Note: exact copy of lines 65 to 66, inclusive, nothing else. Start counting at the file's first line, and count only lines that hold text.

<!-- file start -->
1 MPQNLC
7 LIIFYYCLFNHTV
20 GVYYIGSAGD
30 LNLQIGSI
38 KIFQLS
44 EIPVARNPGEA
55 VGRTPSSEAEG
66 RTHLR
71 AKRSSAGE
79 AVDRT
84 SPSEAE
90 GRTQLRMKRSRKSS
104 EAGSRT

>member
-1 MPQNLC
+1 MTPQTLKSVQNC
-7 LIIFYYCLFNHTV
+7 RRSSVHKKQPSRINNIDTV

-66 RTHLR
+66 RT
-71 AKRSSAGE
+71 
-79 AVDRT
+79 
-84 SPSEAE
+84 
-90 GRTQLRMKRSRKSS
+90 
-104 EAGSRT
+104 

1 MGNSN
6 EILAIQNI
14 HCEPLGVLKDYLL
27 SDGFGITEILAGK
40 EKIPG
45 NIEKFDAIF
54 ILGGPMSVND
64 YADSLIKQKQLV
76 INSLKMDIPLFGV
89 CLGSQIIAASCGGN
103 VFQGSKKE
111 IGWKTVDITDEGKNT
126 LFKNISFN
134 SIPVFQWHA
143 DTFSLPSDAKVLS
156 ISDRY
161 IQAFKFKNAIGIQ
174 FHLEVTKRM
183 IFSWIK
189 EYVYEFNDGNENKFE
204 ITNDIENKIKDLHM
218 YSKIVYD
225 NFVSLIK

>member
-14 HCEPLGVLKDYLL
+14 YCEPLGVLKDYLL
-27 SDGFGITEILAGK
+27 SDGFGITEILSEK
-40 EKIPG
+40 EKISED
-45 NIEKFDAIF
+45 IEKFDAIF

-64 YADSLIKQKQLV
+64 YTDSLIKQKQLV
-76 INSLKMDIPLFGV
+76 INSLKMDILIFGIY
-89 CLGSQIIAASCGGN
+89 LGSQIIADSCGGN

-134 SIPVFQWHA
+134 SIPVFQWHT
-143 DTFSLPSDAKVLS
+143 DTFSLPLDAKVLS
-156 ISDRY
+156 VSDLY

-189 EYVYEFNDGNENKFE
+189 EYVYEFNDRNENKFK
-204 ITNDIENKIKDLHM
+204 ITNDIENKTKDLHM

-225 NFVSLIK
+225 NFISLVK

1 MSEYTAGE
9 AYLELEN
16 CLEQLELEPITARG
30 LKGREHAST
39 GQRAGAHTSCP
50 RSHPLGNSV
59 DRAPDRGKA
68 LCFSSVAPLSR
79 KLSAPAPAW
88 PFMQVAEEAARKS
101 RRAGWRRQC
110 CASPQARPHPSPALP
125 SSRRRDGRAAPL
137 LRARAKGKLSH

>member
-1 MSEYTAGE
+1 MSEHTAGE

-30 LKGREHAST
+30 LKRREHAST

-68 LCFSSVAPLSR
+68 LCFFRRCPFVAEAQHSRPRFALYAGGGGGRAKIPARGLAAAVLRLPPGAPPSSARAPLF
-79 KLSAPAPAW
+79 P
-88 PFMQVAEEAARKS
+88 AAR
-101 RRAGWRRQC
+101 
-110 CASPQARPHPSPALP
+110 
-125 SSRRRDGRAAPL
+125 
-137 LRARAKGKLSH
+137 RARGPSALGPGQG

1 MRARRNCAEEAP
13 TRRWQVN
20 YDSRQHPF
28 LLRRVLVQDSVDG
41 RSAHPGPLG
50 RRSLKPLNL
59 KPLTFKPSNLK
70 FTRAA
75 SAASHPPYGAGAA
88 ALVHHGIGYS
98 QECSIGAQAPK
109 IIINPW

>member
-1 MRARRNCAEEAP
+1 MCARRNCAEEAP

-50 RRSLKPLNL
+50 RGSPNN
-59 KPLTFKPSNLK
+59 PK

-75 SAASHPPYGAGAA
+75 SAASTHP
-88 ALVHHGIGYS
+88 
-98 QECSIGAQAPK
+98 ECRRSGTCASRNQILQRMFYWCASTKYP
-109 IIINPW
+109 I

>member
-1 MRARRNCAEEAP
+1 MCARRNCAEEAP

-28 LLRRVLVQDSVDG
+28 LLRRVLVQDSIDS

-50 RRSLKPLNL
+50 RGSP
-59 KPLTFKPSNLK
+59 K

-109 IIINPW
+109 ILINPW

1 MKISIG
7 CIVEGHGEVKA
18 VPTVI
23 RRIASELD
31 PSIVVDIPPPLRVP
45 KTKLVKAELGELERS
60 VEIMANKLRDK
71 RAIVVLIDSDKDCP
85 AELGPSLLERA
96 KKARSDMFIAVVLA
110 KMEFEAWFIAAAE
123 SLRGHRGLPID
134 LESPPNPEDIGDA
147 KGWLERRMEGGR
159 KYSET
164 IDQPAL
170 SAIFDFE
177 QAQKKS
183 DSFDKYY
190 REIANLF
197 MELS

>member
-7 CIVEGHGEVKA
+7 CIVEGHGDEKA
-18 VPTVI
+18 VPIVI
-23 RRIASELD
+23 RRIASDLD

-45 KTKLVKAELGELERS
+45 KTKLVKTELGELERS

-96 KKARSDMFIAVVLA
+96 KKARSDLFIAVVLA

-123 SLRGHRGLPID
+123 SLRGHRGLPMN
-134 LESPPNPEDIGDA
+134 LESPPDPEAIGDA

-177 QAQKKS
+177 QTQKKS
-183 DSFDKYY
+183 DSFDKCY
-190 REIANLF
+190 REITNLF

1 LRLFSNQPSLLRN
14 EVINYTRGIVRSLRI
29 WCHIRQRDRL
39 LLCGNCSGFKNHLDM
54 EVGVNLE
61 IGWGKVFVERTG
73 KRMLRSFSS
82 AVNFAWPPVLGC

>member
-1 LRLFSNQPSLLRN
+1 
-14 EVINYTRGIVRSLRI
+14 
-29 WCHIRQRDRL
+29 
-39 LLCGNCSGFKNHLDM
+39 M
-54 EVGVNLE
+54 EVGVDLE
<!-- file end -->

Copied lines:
-76 INSLKMDIPLFGV
+76 INSLKMDILIFGIY